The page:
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The role of lipoprotein processing by signal peptidase II in the gram- positive eubacterium Bacillus subtilis. Signal peptidase II is required for the efficient secretion of α-amylase, a non-lipoprotein

Lookup NU author(s): Dr Zoltan Pragai, Dr Sierd Bron


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Computer-assisted analyses indicate that Bacillus subtilis contains approximately 300 genes for exported proteins with an amino-terminal signal peptide. About 114 of these are lipoproteins, which are retained in the cytoplasmic membrane. We have investigated the importance of lipoprotein processing by signal peptidase II (SPase II) for cellular homeostasis, using cells lacking SPase II. The results show that lipoprotein processing is important for cell viability at low and high temperatures, suggesting that lipoproteins are essential for growth under these conditions. Although certain lipoproteins are required for the development of genetic competence, sporulation, and germination, these developmental processes were not affected in the absence of SPase II. Cells lacking SPase II accumulated lipid-modified precursor and mature-like forms of PrsA, a folding catalyst for secreted proteins. These forms of PrsA seem to have a reduced activity, as the secretion of α-amylase was strongly impaired. Unexpectedly, type I signal peptidases, which process secretory preproteins, were not involved in alternative amino-terminal processing of pre-PrsA in the absence of SPase II. In conclusion, processing of lipoproteins by SPase II in B. subtilis is not strictly required for lipoprotein function, which is surprising as lipoproteins and type II SPases seem to be conserved in all eubacteria.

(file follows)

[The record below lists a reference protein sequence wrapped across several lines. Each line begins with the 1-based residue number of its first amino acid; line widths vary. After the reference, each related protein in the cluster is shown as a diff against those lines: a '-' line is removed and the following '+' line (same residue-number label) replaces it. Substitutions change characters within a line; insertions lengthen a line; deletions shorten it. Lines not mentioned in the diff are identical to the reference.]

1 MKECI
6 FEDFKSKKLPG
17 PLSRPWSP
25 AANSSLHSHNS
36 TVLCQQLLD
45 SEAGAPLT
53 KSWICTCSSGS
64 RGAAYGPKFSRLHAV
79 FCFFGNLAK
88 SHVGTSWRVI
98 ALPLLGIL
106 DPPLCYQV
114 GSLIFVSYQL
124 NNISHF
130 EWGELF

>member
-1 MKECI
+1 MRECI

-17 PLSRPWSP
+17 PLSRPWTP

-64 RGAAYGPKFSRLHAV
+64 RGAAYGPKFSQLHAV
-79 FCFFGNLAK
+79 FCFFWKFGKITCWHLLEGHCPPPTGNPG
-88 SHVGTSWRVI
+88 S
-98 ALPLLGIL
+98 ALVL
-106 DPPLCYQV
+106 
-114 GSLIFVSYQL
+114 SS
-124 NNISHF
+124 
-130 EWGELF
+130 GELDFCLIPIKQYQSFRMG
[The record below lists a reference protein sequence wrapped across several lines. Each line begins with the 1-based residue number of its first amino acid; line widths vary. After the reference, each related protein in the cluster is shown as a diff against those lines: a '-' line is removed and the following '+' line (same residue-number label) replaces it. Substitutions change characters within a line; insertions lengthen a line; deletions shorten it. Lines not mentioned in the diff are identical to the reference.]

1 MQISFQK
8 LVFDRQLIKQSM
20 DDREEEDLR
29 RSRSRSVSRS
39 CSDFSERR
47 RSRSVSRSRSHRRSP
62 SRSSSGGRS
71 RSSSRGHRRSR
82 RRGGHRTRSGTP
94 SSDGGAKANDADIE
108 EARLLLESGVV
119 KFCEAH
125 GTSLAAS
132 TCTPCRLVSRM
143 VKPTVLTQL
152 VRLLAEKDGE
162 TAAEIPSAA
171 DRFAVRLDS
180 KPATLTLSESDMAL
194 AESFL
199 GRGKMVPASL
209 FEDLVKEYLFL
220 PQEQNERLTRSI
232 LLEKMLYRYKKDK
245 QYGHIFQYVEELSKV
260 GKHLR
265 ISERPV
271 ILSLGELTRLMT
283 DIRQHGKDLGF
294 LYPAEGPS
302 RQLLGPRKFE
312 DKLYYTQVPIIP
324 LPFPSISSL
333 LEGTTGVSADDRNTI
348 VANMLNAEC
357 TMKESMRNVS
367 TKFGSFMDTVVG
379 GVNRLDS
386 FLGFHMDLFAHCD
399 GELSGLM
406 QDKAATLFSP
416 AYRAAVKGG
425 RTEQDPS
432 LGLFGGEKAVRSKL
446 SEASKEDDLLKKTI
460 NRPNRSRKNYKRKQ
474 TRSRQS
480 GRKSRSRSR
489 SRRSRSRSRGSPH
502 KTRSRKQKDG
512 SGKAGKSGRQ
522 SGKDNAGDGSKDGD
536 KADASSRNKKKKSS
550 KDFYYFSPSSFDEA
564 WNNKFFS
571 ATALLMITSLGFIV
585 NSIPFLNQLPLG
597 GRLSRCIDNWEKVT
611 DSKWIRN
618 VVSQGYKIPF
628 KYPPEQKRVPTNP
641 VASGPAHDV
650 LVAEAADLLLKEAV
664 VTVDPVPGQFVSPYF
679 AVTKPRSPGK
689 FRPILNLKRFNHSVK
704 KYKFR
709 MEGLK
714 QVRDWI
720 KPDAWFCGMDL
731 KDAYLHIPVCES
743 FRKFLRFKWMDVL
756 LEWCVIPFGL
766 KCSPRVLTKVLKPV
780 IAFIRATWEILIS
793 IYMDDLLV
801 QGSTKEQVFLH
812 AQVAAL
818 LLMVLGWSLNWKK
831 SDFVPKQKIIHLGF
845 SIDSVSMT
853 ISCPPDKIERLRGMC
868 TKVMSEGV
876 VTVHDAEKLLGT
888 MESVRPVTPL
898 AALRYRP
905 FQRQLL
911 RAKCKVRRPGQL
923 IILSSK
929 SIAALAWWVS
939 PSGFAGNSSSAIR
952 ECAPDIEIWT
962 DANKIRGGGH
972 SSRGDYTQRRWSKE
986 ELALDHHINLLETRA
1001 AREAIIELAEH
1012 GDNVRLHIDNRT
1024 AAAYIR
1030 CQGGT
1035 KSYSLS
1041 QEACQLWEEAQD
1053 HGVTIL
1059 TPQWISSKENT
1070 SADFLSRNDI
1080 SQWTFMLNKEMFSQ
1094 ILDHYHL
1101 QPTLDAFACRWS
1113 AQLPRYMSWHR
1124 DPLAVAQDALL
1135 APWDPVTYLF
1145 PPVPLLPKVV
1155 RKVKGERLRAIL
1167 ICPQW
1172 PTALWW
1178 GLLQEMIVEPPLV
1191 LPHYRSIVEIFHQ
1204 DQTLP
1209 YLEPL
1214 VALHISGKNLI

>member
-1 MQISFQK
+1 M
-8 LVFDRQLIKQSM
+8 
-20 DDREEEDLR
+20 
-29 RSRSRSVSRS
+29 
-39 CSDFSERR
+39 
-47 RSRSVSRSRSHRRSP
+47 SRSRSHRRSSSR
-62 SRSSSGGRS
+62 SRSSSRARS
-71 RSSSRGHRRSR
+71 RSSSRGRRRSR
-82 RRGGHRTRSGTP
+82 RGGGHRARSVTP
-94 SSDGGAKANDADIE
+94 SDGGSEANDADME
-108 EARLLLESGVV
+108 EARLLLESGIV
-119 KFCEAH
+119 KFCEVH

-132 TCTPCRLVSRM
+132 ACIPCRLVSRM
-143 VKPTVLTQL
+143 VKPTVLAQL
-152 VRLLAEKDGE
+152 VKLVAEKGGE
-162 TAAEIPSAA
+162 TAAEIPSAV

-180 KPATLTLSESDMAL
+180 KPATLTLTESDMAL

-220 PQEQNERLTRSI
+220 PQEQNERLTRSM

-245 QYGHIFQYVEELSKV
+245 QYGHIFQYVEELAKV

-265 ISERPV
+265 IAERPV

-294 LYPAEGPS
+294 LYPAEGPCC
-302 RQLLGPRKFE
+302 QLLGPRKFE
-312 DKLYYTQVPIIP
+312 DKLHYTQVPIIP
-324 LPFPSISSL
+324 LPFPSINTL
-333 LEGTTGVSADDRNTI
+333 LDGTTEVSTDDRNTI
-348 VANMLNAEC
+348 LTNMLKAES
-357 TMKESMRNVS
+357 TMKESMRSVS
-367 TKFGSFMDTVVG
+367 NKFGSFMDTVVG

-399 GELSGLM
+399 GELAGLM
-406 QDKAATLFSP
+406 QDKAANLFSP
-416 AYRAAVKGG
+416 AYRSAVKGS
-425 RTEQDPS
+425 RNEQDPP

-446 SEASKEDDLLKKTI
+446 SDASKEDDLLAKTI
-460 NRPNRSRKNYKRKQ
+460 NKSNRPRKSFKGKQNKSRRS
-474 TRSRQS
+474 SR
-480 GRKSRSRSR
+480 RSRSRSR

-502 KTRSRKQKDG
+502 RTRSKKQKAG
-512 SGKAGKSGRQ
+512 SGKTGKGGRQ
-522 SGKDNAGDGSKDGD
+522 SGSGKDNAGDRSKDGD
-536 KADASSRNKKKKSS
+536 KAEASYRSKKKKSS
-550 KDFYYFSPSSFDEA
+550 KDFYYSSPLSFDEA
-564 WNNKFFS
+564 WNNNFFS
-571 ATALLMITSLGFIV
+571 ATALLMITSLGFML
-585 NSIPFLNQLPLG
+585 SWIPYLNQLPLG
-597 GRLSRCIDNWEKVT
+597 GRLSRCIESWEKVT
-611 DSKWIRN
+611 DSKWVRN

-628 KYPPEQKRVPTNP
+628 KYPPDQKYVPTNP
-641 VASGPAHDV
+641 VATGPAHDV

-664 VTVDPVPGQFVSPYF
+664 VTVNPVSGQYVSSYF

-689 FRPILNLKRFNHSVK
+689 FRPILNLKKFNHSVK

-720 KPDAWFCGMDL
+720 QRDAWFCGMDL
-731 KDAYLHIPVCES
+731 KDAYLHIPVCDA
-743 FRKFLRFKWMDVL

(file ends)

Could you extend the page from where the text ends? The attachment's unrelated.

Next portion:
Publication metadata

Author(s): Tjalsma H, Kontinen VP, Pragai Z, Wu H, Meima R, Venema G, Bron S, Sarvas M, Van Dijl JM

Publication type: Article

Publication status: Published

Journal: Journal of Biological Chemistry

Year: 1999

Volume: 274

Issue: 3

Pages: 1698-1707

Print publication date: 15/01/1999

ISSN (print): 0021-9258

ISSN (electronic):

Publisher: American Society for Biochemistry and Molecular Biology, Inc.


DOI: 10.1074/jbc.274.3.1698

PubMed id: 9880550


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